A first-time nominee, the 43-year-old actor is the first Muslim film star to pick up a golden statuette. 

He saw off competition from Britain's Dev Patel, veteran US actors Jeff Bridges and Michael Shannon, and newcomer Lucas Hedges.

Hollywood's who's who turned up for this year's Oscars held at the iconic Dolby Theatre.

Host Jimmy Kimmel opened the Oscars Sunday with a salvo of jokes targeting President Donald Trump.

 "This broadcast is being watched live by millions of Americans and around the world in more than 225 countries that now hate us," Kimmel said.

The late-night comedian quipped that Trump, who pulled off a political upset win with his campaign that targeted immigration, had taken the heat off Hollywood and its annual gala.

"I want to say thank you to President Trump. Remember last year when it seemed like the Oscars were racist? That's gone," Kimmel said.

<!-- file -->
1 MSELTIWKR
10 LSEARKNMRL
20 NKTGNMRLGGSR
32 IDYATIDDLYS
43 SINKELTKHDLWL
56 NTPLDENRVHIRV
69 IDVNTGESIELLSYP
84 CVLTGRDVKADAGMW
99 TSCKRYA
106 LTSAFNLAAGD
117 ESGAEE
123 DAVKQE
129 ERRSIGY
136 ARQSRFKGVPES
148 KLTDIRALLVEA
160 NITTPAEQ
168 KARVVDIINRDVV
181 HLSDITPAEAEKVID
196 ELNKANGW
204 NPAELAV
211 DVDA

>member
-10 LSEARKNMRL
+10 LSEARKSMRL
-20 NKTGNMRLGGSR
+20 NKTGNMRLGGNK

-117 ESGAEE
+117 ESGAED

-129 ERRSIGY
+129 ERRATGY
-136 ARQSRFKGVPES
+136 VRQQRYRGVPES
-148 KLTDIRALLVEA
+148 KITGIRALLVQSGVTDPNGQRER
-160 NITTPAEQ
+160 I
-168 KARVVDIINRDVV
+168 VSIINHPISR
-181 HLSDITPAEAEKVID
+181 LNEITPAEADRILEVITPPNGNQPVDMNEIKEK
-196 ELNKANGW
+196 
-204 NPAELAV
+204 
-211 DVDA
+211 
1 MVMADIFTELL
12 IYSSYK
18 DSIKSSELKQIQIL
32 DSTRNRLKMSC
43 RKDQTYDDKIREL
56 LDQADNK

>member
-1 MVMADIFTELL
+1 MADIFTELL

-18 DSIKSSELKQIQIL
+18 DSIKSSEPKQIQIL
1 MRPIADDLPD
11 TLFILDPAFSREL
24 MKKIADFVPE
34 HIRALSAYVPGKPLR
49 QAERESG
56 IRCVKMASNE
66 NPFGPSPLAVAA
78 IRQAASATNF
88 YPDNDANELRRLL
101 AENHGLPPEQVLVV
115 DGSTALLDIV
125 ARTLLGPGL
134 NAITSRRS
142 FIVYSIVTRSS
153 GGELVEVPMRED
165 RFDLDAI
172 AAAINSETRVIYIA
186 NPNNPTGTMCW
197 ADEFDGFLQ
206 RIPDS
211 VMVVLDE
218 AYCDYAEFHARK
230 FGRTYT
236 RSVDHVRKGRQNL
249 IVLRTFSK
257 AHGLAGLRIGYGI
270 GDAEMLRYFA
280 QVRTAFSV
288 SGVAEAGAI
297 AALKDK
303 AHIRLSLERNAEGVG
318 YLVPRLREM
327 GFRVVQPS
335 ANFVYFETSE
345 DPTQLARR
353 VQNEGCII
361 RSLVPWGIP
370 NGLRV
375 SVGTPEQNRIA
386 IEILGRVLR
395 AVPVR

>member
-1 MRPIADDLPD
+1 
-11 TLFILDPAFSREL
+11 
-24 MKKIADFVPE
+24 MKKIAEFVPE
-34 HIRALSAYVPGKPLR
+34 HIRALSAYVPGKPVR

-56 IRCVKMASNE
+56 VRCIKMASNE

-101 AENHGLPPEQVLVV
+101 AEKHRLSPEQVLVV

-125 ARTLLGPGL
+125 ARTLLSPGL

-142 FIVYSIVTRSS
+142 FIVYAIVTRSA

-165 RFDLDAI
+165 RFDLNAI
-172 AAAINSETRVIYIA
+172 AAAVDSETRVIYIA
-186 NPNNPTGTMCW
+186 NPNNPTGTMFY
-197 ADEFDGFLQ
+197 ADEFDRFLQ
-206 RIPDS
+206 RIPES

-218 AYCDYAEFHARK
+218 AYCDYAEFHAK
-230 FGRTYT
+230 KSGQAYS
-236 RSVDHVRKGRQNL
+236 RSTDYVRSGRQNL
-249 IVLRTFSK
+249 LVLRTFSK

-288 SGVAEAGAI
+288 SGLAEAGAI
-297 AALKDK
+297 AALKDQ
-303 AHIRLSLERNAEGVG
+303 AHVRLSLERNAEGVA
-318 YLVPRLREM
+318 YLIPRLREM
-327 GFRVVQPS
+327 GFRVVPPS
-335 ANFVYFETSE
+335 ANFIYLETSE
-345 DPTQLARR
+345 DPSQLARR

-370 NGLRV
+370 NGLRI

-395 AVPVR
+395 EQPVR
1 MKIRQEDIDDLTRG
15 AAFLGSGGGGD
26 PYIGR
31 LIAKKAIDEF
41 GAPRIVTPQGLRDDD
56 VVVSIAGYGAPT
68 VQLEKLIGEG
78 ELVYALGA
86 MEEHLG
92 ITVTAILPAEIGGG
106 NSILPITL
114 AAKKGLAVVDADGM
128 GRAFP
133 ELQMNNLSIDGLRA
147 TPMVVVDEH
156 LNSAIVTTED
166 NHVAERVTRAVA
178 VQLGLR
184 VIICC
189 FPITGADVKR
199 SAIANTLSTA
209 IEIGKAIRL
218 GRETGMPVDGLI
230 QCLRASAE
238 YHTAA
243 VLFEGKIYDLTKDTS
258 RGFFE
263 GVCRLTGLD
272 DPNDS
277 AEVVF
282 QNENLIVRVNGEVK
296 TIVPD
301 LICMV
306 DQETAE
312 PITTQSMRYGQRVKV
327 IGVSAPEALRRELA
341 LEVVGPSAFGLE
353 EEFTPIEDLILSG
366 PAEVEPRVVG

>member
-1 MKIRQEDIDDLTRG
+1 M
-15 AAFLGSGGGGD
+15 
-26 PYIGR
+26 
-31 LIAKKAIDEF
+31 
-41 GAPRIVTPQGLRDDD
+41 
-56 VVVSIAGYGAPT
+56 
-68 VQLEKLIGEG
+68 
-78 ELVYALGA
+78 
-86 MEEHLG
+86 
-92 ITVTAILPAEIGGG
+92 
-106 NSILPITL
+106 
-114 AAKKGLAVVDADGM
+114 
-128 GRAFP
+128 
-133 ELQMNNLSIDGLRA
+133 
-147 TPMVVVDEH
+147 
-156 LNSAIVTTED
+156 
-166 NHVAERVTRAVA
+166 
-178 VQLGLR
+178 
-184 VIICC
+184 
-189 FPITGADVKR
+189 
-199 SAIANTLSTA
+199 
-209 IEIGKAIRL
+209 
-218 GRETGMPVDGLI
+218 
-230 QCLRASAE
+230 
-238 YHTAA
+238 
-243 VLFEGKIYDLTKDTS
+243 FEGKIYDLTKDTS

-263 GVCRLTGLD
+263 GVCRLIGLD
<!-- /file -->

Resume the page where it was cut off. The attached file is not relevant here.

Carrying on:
"Some of you will get to come up here on this stage tonight and give a speech that the president of the United States will tweet about in all caps during his 5 am bowel movement tomorrow. And I think that's pretty darn excellent, if you ask me," Kimmel said.

He also viewers from a deeply divided America to talk more to one another, and gave his quirky twist to Trump's famous campaign slogan.

"If we would all do that, we would make America great again," he said, adapting Trump's campaign slogan.

He later asked the crowd to stand for Meryl Streep, who memorably slammed Trump at the Golden Globes.
He then told the crowd, "Some of you get to come on this stage and make a speech that the President of the United States will tweet about in all caps during his 5 am bowel movement."